Kinshasa is the capital of the Democratic Republic of Congo (DRC), and here we plan to give every child who is living on the street the opportunity to reach their true potential. In Kinshasa, homeless street children face huge barriers – including access to a lack of access to shelter, education, healthcare and food. There is little support to help them exercise their creative talents, for example music, art of sport. That is why we are planning to build and run shelter centres across the DRC, starting by building our first shelter centre in Kinshasa, which is the city the most affected by this, and in the future build and run shelters all around DRC to accommodate homeless street children, and work in partnership with local schools, hospitals and others partners or local charities in delivering our projects.
This is a most challenging project which requires motivation, passion and love – and this is what PFM (Passion For Motherland) is all about: Changing lives to create a safe environment for young people in the DRC.
SHELTER FOR STREET CHILDREN PROJECT
If thousands of children have turned to the streets of Kinshasa, it is mainly because they are orphans; they have been abandoned by their families and/or close relatives due to poverty, or for allegedly being witches or sorcerers; or because of abuses suffered at the hands of their parents or relatives. These children turn to the streets in the hope of finding a surrogate family, but the reality is normally very different. Without a secure home, these children are exposed to all kind of abuse, violence and criminal activity in the streets. This is why we’re starting with shelter, our goal is to build our first shelter centre in Kinshasa by 2018.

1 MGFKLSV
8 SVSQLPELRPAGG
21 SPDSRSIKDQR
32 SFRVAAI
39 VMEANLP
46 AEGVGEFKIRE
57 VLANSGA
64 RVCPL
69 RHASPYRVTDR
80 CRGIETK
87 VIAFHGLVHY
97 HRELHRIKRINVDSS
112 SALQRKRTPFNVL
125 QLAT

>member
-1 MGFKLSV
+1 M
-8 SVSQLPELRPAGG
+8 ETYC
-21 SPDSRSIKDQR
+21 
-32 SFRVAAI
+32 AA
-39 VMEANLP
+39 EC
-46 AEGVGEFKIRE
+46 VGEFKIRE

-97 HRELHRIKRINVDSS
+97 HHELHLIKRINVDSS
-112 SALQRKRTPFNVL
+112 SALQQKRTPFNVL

EDUCATION SPONSORSHIP PROGRAMME
Part of PFM’s outreach programme includes supporting local agencies that are already ‘doing good’ on the ground. Our first partner is Charite et Secours (CHARISECOURS) that has, for more than 20 years, provided shelter and education for generations of street children in local communities. After visiting their Centre and listening to the people that work there, Passion for Motherland returned to the UK with a clear new directive.